‘Gesundheit!’ says Peter, after I sneeze. It must be the dusty evening Jerusalem air. We are sat in a busy tavern, ready for a quick bite to eat.
‘You’ll have to forgive me,’ Peter says in perfect English, ‘I’m only having a quick drink. I’ve already had food today at John’s. And Mary’s. And Luke’s. And don’t order the fish; it’s rubbish here.’
A man comes up behind him and slaps him on the back.
‘CLEOPAS!’ shouts Peter, ‘Sit with us lad, there’s always room for more!’
I squeeze up further, already tightly squashed in between Roman soldiers, Jewish traders, travellers and pilgrims.
‘It’s a bit busy, isn’t it?’ I ask.
‘Not as busy as last week, eh?’ Peter says, without reducing his volume at all, and his neighbour grins.
‘Did you see the crowds last week?’ Cleopas asks, his accent less provincial and his voice more restrained.
‘I wasn’t here, tell me- ’ I start, but Peter is already off again, a big man with a big voice.
‘Last week! How could you have missed it?’ he yells, incredulous. ‘All that NOISE? All those PEOPLE?’
‘At the festival, right?’ I interrupt.
‘Yes, yes, lots of visitors in town. Mad crowds we get here, don’t we?’
Cleopas nods, wisely keeping his mouth shut.
‘Only this year was different. SOOOO different,’ and Peter rolls his eyes. ‘My teacher, my friend, Jesus (he’s from up north like me, except – you know), he brought the lot of us here about eight or nine weeks ago. And they killed him. CRUCIFIED him. We didn’t understand it. Only it all made sense three days later. All the times the prophets had talked about him, and we never saw it until we saw his empty tomb. His hands and feet. He was ALIVE! Cleopas saw him and all, didn’t you?’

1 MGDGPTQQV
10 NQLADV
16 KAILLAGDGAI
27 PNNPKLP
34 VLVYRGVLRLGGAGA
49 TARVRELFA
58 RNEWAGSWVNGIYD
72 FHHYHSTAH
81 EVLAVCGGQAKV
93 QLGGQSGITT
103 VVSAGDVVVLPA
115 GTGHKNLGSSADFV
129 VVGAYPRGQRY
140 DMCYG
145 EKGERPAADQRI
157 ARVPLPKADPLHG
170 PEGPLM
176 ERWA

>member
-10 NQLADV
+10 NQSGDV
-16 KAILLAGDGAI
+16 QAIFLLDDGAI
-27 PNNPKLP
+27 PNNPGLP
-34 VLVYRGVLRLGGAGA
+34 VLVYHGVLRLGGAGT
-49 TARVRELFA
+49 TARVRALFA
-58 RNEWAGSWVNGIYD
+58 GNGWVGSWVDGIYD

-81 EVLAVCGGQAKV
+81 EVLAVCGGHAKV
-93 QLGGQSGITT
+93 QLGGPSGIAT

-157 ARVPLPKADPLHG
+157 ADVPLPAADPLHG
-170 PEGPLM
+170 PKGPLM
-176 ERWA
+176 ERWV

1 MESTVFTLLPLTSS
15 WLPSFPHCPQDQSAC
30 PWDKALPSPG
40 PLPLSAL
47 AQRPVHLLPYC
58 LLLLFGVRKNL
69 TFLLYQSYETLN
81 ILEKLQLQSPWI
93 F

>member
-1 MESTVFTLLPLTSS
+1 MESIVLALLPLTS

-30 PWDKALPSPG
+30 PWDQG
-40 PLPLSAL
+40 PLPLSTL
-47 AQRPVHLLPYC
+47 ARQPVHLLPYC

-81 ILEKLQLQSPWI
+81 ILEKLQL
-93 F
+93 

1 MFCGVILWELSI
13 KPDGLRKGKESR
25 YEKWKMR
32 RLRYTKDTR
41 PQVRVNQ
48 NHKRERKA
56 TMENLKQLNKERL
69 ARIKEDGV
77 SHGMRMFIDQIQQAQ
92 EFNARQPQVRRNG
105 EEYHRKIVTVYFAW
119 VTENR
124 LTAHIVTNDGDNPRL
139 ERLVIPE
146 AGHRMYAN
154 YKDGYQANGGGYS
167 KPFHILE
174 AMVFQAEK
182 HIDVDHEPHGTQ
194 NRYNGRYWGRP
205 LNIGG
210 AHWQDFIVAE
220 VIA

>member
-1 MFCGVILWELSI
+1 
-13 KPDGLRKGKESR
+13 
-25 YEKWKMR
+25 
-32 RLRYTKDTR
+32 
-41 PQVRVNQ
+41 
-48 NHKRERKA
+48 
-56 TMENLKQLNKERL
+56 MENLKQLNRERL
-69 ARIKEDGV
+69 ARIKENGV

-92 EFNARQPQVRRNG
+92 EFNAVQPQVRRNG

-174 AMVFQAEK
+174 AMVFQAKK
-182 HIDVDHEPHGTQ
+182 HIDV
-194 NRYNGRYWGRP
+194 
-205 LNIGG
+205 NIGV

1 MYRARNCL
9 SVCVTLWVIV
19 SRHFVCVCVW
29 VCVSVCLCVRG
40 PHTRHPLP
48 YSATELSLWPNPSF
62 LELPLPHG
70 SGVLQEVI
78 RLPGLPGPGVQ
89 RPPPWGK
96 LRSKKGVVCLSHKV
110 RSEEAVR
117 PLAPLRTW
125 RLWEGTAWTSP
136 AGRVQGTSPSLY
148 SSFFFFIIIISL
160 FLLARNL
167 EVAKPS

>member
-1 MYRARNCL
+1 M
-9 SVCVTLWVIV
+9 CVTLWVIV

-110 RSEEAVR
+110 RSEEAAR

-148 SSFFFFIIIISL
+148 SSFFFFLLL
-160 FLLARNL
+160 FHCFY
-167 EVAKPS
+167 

‘And last week, after he’d gone to his Father, we were all indoors, and we heard the most massive WHOOOOOSH and flames in the room; proper frightening. Flames on our heads! But all safe, like that burning bush, eh?’
‘That’s when I learnt English,’ Peter jokes. ‘And outside – I’m not kidding – folk were gathering from all over. But this was proper mad: they ALL heard us in their first language! God’s Spirit had come in a big, big way. So many new folk following God. AMAZING!’
Lucy Marfleet is a writer and educator who tries to tell the truth in imaginative ways. She has degrees in Theology and Biblical Studies and has worked in schools and prisons. Lucy lives with her husband and two children near Cambridge and blogs at www.lucymarfleet.com. Follow her on Twitter @lucymarfleet